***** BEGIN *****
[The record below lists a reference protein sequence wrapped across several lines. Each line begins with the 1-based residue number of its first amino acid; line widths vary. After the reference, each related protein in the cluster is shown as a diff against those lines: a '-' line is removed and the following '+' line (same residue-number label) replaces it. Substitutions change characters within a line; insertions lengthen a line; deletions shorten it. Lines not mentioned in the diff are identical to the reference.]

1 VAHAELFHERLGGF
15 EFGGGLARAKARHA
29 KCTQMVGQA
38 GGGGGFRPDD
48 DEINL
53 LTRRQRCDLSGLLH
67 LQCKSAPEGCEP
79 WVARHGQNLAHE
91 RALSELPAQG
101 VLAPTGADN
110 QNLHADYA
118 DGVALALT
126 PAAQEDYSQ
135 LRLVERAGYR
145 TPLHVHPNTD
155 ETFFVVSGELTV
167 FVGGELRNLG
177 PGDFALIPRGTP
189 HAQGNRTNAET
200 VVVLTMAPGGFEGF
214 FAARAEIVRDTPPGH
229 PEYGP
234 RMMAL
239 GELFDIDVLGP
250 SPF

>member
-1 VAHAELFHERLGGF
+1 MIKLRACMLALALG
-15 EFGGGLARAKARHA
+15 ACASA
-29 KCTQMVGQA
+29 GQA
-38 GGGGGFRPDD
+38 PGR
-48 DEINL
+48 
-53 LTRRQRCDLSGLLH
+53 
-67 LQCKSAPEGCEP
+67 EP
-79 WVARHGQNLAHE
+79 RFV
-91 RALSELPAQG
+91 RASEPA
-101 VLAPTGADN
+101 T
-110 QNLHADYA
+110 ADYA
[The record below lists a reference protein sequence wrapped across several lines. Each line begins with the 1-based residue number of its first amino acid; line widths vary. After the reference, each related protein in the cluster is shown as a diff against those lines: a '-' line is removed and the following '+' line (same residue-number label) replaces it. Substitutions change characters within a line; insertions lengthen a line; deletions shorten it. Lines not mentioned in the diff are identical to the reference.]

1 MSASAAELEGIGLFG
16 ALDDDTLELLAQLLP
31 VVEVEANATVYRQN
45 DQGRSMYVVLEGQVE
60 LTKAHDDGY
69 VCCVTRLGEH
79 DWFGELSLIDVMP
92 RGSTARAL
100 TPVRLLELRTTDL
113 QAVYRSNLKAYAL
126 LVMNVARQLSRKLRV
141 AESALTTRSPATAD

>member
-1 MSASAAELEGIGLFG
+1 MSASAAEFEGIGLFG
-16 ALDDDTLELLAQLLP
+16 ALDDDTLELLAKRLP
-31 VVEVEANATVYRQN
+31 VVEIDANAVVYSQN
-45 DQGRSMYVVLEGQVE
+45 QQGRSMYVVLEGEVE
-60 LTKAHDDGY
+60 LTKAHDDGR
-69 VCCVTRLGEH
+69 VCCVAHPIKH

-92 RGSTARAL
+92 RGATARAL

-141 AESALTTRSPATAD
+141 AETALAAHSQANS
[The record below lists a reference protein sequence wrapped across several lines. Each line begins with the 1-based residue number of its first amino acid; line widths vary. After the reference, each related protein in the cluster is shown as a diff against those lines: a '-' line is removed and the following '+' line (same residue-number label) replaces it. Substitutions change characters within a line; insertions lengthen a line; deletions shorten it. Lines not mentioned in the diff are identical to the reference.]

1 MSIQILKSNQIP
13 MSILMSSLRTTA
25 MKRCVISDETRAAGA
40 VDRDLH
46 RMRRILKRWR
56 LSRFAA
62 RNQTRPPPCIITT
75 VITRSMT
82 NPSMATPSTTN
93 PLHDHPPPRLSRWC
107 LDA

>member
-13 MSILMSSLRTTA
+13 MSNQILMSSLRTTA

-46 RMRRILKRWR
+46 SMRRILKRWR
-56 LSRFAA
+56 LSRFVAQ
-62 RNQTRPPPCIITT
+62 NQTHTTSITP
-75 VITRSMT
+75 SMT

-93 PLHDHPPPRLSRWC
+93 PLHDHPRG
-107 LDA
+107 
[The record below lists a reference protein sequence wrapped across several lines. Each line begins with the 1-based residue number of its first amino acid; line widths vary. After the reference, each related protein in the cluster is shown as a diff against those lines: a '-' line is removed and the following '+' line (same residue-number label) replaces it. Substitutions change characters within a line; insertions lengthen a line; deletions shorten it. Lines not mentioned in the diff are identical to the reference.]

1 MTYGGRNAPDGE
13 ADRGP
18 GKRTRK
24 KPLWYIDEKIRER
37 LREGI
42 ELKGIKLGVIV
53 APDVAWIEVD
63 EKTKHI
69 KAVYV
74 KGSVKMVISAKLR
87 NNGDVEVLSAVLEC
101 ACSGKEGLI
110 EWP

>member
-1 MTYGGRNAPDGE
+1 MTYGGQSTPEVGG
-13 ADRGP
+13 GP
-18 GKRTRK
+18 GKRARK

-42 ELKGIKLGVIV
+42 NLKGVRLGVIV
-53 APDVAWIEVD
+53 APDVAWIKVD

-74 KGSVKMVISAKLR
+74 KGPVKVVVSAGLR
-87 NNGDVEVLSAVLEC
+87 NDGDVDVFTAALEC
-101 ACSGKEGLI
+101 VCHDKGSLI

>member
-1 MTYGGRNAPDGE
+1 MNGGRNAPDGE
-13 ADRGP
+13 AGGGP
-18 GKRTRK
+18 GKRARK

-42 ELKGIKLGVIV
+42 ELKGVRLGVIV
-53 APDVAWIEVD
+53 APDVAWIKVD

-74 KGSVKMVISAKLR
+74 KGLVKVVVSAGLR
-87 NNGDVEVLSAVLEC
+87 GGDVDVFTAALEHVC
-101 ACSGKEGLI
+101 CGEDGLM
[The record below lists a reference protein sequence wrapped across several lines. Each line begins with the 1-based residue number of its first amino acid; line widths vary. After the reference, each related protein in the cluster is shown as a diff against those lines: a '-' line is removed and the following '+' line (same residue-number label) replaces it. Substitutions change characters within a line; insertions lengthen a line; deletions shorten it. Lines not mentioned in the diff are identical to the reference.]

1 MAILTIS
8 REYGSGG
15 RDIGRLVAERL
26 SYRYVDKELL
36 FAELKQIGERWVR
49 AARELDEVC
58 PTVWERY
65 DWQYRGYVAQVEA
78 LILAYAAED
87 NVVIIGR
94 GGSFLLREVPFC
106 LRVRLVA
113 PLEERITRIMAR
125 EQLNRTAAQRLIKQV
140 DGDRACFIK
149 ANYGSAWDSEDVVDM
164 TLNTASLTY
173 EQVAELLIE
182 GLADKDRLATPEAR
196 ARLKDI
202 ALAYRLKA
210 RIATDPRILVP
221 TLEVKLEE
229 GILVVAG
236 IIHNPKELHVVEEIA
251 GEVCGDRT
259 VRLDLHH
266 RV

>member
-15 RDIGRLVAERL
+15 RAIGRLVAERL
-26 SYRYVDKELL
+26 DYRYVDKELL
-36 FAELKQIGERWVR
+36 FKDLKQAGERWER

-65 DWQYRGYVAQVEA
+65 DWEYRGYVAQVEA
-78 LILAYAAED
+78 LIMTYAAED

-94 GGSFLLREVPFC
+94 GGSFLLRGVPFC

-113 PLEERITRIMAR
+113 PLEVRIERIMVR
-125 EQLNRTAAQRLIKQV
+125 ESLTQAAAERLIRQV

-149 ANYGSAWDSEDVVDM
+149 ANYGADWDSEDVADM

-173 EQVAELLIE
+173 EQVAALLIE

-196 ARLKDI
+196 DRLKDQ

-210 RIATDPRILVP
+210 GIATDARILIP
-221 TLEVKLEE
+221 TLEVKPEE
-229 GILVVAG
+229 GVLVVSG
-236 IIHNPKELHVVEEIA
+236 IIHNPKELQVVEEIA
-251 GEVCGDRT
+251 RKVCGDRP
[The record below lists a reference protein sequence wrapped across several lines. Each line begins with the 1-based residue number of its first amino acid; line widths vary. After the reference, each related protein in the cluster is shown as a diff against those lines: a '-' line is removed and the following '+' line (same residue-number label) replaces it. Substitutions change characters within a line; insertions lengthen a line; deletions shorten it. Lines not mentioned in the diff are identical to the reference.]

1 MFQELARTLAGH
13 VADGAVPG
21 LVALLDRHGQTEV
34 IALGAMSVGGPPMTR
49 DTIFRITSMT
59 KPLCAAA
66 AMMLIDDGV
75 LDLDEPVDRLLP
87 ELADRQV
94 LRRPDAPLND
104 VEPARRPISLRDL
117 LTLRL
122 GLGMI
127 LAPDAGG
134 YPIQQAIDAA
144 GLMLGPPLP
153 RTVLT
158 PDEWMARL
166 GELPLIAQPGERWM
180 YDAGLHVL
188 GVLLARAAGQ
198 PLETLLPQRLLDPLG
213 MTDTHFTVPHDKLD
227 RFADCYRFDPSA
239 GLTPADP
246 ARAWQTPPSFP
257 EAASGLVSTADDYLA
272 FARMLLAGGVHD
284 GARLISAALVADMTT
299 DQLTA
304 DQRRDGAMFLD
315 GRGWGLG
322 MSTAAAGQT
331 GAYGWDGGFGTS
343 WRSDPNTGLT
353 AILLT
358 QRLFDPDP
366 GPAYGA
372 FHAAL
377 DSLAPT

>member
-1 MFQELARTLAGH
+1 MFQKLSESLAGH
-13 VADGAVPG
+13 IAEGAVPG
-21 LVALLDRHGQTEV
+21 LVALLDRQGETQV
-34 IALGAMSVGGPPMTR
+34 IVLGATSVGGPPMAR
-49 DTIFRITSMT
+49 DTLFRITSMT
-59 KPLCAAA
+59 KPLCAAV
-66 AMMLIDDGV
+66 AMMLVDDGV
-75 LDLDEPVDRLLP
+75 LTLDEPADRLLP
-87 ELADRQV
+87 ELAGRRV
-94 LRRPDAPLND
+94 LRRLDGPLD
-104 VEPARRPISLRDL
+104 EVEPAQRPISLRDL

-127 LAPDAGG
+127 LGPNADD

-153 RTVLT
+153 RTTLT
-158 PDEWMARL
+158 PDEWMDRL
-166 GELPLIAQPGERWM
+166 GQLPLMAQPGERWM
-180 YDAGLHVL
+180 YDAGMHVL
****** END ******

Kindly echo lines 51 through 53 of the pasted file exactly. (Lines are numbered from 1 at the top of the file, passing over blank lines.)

1 MSASAAELEGIGLFG
16 ALDDDTLELLAQLLP
31 VVEVEANATVYRQN